R.R. Reno, editor of First Things, labeled the decision “a striking display of sophistry” and warned that “Bostock gives the LGBT movement a powerful bulldozer with which to demolish all public expressions of dissent from its agenda.”
Other Catholic leaders and organizations, however, have welcomed the Supreme Court’s decision.
Sister Simone Campbell, executive director of NETWORK Lobby for Catholic Social Justice, issued a statement calling the ruling a “landmark moment in our work for justice” that “affirms in law what we know to be true spiritually: Everyone has equal dignity and worth.”
“But the struggle for equality isn’t over,” she continued. “LGBTQ+ people, especially LGBTQ+ people of color, cannot access housing, health care, and more. The Senate must pass the Equality Act to address systemic discrimination LGBTQ+ people face every day.”
Jesuit Father James Martin, author of Building a Bridge: How the Catholic Church and the LGBT Community Can Enter into a Relationship of Respect, Compassion, and Sensitivity, wrote on social media that “Catholics can rejoice over the SCOTUS ruling, barring discrimination against LGBTQ people in the workplace.”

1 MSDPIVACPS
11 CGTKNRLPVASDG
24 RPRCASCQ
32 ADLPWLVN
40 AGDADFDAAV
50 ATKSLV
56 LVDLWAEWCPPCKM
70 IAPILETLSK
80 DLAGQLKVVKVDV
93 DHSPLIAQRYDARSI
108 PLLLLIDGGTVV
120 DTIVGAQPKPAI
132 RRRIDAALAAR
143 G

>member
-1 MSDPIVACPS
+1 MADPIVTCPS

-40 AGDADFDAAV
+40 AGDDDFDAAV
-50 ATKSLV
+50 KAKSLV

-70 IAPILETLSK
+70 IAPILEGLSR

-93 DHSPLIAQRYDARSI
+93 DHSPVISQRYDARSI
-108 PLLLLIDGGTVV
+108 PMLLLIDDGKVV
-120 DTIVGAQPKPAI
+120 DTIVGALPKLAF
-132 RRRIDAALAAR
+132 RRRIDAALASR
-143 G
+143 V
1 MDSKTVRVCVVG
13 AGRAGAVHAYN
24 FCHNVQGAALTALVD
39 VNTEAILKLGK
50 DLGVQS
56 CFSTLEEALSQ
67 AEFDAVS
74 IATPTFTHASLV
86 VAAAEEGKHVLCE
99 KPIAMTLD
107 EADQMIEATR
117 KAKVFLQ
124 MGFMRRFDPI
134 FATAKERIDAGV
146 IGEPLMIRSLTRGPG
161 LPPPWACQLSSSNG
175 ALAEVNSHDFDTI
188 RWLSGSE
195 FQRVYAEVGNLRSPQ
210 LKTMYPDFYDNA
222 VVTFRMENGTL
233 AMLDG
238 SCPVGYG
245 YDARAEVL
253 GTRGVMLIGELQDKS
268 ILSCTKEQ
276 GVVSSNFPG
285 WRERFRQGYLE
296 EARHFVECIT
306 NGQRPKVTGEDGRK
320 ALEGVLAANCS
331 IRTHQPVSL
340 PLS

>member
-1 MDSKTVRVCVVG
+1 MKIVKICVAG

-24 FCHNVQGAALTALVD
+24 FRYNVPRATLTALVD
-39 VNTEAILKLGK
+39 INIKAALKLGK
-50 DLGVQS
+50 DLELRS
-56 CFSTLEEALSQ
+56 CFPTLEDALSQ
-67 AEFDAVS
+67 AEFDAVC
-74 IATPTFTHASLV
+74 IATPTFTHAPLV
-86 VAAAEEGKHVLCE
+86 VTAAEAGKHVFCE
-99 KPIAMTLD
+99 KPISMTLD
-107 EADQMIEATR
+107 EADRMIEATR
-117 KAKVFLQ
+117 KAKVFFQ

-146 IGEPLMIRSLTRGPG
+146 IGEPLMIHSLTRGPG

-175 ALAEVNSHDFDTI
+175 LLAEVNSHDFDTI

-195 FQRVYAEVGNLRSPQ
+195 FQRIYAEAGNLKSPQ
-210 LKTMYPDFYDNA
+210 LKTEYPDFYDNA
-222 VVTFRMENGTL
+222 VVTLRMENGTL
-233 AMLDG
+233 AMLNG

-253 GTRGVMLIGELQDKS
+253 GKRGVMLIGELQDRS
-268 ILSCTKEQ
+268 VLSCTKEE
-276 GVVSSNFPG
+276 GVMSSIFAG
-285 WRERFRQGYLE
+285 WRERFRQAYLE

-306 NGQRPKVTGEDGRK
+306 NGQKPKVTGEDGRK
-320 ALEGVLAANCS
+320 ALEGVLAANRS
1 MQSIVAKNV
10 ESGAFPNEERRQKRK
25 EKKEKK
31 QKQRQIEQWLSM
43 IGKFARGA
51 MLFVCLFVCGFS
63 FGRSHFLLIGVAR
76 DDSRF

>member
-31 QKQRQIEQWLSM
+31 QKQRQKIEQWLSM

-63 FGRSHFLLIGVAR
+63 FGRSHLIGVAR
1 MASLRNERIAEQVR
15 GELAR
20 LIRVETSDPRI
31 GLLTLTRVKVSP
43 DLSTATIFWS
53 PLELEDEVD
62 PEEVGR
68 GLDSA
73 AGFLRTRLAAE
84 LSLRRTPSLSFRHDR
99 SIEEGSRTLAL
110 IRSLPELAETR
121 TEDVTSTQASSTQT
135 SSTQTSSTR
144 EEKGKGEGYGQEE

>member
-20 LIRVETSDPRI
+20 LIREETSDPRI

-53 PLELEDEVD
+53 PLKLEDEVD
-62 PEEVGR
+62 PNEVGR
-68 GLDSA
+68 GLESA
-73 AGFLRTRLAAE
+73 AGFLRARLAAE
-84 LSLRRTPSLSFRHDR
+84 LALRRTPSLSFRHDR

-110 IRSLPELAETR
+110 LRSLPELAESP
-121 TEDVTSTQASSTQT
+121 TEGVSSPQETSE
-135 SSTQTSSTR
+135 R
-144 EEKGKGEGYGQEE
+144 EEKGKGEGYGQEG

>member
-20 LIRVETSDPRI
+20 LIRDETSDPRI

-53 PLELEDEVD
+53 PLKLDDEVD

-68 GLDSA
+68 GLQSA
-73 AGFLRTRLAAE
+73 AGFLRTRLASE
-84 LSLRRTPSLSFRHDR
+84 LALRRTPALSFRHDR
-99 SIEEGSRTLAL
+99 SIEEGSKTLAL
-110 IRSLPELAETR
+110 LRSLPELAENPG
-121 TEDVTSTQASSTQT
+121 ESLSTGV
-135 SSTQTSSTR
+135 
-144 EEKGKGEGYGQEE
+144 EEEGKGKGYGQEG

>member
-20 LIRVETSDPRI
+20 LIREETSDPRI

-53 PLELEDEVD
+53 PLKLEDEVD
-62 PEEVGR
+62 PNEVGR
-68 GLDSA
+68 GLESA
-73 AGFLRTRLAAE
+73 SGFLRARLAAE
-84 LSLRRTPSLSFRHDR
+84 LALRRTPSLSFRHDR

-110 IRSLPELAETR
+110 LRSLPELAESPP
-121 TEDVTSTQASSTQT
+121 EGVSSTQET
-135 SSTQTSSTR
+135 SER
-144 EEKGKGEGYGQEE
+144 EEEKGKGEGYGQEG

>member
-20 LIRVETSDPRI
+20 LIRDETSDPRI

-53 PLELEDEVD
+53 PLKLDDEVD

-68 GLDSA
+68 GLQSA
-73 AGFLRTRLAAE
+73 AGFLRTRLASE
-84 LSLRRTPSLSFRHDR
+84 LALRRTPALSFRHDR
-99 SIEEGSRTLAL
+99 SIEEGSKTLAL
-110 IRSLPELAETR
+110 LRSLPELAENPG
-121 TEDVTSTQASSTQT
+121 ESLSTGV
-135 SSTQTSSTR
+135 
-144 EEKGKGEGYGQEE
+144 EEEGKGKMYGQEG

Citing the Catechism that “every sign of unjust discrimination” should be avoided, Martin asked, “What kind of Catholic would want a gay person to be discriminated against? What kind of Catholic would want their brother or sister who is gay, lesbian, bisexual or transgender, to be denied an interview, turned down for a job, passed over for a promotion, or fired from their current position, simply because they were LGBTQ?”
Noting that he had worked in human resources for years and witnessed the “brutal discrimination that goes on behind closed doors,” Martin pushed back on one of the USCCB’s central critiques of Bostock.